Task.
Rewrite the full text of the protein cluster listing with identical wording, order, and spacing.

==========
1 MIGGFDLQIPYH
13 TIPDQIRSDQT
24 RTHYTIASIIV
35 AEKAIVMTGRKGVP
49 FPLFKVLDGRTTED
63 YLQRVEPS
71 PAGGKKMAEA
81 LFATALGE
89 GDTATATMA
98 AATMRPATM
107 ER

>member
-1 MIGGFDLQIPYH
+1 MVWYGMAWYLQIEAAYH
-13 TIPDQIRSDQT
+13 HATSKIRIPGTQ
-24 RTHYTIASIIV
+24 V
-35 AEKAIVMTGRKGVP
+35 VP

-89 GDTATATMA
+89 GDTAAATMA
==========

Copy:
1 MIGGFDLQIPYH
13 TIPDQIRSDQT
24 RTHYTIASIIV
35 AEKAIVMTGRKGVP
49 FPLFKVLDGRTTED
63 YLQRVEPS
71 PAGGKKMAEA
81 LFATALGE
89 GDTATATMA
98 AATMRPATM
107 ER

>member
-1 MIGGFDLQIPYH
+1 MVWYGMAWYLQIEAAYH
-13 TIPDQIRSDQT
+13 HATSKIRIPGTQ
-24 RTHYTIASIIV
+24 V
-35 AEKAIVMTGRKGVP
+35 VP

-89 GDTATATMA
+89 GDTAAATMA